Issue #8237 has been updated by boris_stitnicky (Boris Stitnicky).


> And the pattern isn't a && a.b && a.b.c, but (a.nil ? nil : (a.b.nil? ? nil : a.b.c)).

class NullObject # let's define null object
  def method_missing sym, *a, &b; self end
  def to_s; "null" end
end
class Integer # let's patch Integer with #b, #c methods
  def b; self + 1 end
  def c; self + 10 end
end
# let's define function that expects a number, and returns it unchanged
# if it is bigger than 42, otherwise returning a NullObject.
classify = lambda { |arg| arg > 42 ? arg : NullObject.new }
# and a function that applies #b and #c boldly to its argument
f = lambda { |arg| arg.b.c }
# and their composition
l = lambda { |arg| f.( classify.( arg ) ) }
# the point is, that null object pattern allows smooth handling of bold
# message passing without fear whether the object is "present" or "absent":
l.( 42 )
#=> null
l.( 43 )
#=> 54

Thus "shall we support try before do" question becomes "shall we support null object more".

l.( 32 ) + 10
#=> null
l.( l.( 2 ) ** 64 - 1 ) )
#=> null

----------------------------------------
Feature #8237: Logical method chaining via inferred receiver
https://bugs.ruby-lang.org/issues/8237#change-38813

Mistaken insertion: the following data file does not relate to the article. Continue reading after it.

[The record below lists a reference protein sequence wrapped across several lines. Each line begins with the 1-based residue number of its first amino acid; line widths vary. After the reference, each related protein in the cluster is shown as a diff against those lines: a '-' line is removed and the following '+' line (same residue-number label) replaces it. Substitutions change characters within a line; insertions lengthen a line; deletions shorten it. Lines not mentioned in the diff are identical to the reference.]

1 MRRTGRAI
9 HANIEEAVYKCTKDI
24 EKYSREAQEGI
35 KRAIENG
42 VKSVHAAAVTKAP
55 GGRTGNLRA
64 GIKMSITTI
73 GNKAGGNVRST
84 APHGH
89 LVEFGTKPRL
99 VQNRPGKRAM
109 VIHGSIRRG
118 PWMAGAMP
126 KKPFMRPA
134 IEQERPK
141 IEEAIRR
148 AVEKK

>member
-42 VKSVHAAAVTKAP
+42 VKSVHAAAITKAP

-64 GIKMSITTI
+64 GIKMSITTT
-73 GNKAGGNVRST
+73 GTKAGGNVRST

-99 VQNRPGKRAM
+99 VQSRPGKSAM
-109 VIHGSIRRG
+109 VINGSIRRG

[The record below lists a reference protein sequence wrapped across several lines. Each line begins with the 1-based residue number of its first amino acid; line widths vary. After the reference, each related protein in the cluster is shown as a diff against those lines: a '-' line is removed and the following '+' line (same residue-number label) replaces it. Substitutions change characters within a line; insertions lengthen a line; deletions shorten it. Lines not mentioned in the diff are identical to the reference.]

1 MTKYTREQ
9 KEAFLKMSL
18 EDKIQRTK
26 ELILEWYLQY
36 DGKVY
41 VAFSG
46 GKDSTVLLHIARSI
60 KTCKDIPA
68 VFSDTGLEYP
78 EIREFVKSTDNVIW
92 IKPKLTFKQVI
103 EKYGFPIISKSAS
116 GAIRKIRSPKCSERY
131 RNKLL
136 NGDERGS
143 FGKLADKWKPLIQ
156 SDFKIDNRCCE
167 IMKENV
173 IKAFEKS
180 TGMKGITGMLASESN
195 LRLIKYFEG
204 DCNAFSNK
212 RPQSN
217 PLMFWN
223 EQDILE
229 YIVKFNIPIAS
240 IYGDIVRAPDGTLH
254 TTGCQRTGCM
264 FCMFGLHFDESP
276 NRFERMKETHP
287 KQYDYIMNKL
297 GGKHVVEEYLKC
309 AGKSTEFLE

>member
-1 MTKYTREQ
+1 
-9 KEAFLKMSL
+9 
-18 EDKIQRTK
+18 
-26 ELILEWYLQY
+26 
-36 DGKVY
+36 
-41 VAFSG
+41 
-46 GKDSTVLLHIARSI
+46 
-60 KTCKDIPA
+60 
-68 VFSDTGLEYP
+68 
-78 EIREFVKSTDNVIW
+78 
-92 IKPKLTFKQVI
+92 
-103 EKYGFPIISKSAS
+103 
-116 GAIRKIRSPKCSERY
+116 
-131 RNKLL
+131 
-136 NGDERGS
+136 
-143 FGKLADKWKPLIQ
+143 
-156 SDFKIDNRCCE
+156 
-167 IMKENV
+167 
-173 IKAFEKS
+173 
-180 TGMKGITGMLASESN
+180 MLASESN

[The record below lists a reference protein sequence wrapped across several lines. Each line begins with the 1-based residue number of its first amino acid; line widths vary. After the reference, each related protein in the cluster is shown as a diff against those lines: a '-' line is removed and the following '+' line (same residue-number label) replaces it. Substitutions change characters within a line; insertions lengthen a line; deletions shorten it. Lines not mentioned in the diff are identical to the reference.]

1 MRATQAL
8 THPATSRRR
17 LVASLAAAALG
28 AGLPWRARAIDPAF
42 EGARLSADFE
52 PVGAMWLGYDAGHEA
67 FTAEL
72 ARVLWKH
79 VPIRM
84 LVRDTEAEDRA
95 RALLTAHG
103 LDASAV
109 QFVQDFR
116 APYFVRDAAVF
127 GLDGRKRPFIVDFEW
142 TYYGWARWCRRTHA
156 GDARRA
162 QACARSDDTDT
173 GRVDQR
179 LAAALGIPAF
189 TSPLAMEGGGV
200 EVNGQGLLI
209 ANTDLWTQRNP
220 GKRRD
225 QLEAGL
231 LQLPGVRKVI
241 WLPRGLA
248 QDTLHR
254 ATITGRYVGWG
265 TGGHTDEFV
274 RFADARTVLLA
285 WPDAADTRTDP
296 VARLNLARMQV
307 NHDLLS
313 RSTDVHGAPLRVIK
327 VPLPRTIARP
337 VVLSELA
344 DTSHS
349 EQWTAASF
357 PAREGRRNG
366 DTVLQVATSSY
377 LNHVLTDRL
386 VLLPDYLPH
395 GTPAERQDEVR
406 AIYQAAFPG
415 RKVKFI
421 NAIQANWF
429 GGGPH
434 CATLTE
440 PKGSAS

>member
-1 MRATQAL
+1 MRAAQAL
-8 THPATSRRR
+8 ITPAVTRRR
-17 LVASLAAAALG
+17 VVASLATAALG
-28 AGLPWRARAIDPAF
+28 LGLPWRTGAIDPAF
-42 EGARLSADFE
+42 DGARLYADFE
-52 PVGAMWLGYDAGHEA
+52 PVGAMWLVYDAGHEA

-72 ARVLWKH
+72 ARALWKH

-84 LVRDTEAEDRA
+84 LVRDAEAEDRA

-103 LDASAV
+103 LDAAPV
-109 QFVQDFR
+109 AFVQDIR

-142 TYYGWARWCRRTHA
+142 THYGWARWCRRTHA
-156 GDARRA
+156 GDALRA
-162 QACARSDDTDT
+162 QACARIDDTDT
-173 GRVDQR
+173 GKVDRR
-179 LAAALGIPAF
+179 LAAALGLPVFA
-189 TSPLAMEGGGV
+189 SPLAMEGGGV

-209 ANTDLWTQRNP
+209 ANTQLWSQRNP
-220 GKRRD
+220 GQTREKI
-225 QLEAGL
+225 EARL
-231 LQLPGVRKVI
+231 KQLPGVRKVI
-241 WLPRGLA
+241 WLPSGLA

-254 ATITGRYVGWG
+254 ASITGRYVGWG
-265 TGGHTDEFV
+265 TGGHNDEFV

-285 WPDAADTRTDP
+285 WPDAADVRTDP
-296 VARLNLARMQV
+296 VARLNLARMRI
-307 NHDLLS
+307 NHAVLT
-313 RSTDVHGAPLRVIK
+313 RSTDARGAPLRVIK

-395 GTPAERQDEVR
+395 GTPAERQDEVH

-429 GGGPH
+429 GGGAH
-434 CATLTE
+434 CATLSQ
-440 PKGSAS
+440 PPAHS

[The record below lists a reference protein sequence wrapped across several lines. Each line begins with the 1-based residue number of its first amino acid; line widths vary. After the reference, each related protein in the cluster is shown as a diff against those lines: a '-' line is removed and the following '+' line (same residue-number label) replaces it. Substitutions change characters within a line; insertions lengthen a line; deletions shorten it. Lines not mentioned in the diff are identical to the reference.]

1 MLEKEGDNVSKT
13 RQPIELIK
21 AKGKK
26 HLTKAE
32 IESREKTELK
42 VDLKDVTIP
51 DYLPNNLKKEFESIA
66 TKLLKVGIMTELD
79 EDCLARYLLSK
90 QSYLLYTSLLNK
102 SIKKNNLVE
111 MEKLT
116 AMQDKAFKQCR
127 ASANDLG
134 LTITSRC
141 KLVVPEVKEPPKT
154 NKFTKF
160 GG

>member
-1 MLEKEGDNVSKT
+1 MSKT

Author: wardrop (Tom Wardrop)
Status: Open
Priority: Normal
Assignee: 
Category: 
Target version: 


=begin
This is a feature suggestion that was raised while discussing issue #8191. The feature suggestion is to introduce some form of logical method chaining to address this reasonably common pattern:

    user && user.profile && user.profile.website && user.profile.website.thumbnail

It would be reasonably trivial to shorten this to:

    user && .profile && .website && .thumbnail

The implementation I propose would be for Ruby to allow an inferred receiver; the dot prefix would be the syntax for this. The inferred receiver would resolve to the result of the last expression in the current scope. For illustrative purposes, the following would work under this proposal:

    "some string"
    puts .upcase #=> SOME STRING

Another example:

    puts .upcase if obj.success_message || obj.error_message

    # Instead of...

    message = (obj.success_message || obj.error_message)
    puts message.upcase if message

This can also potentially provide an alternative option in syntactically awkward scenario's, such as dealing with the return value of an if statement or a catch block, avoiding the need for temporary variable assignment:

    catch :halt do
      # Do something
    end

    if .nil?
       log.info "Request was halted" 
       response.body = "Sorry, but your request could not be completed"
    end

The logical chaining scenario is the main use case however. I just wanted to demonstrate how the proposed implementation could also be used in other creative ways.

=end


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